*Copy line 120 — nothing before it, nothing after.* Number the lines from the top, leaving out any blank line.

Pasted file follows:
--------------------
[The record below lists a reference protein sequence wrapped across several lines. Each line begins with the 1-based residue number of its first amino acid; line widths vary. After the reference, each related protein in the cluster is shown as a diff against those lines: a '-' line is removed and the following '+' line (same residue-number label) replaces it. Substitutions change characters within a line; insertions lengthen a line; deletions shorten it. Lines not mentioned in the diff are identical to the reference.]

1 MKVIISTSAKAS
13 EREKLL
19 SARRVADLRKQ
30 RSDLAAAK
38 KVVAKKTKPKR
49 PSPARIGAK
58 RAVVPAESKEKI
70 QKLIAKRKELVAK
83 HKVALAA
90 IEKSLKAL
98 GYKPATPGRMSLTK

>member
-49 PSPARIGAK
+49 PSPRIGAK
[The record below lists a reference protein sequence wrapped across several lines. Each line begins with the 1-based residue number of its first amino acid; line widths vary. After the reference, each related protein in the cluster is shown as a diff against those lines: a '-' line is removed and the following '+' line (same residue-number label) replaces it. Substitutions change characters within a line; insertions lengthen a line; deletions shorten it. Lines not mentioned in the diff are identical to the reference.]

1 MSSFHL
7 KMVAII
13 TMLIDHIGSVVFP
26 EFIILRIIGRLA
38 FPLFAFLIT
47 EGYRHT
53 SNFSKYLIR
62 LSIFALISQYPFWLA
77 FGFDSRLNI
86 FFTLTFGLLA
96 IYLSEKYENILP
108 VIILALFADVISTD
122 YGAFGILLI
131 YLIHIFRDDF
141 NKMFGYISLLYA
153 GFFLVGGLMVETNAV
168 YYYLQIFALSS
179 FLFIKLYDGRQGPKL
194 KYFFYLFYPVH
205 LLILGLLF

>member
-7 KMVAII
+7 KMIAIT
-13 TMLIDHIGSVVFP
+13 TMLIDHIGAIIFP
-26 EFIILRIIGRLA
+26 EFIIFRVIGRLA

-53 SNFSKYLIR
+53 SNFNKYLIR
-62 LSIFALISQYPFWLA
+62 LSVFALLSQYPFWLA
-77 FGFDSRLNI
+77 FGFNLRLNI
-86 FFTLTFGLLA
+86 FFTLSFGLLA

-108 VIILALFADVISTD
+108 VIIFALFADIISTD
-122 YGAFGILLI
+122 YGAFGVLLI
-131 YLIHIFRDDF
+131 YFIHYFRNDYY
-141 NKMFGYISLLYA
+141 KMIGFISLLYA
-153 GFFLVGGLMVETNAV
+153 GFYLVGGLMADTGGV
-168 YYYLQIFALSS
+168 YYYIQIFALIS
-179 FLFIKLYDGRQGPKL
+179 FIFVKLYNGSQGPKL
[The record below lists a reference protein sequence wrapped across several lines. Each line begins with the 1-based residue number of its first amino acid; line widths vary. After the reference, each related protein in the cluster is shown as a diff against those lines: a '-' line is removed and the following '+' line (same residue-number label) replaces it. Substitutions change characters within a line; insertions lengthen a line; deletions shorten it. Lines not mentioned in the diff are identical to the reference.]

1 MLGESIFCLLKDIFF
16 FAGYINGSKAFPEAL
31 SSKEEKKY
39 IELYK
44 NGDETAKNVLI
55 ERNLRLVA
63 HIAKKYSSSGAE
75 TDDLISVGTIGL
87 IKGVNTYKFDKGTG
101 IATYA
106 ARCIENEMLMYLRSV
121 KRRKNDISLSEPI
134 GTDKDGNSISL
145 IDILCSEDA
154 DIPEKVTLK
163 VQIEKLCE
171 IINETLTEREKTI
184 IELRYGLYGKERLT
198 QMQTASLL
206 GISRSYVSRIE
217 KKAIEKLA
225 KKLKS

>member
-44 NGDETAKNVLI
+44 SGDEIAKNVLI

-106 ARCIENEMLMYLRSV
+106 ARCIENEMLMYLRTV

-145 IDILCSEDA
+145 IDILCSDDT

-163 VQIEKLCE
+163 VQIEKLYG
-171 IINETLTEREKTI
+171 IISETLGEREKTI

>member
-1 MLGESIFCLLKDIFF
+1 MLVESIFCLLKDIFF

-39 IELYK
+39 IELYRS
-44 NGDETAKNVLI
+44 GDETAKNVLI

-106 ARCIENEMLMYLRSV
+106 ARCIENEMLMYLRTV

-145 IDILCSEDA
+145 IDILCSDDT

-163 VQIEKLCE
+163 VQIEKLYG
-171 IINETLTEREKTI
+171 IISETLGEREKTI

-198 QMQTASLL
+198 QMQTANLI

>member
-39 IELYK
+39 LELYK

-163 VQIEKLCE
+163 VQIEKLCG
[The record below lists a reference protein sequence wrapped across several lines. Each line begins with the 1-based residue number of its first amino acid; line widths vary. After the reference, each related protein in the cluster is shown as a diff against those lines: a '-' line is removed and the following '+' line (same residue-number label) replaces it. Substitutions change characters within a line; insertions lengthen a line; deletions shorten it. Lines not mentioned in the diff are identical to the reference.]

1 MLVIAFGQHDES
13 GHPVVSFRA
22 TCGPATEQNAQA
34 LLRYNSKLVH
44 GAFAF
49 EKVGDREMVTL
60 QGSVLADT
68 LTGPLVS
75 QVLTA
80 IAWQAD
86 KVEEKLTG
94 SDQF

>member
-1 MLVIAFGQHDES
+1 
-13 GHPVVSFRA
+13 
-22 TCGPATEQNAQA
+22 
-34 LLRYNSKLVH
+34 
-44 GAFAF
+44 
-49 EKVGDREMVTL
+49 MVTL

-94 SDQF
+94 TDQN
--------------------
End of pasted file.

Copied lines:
-163 VQIEKLCE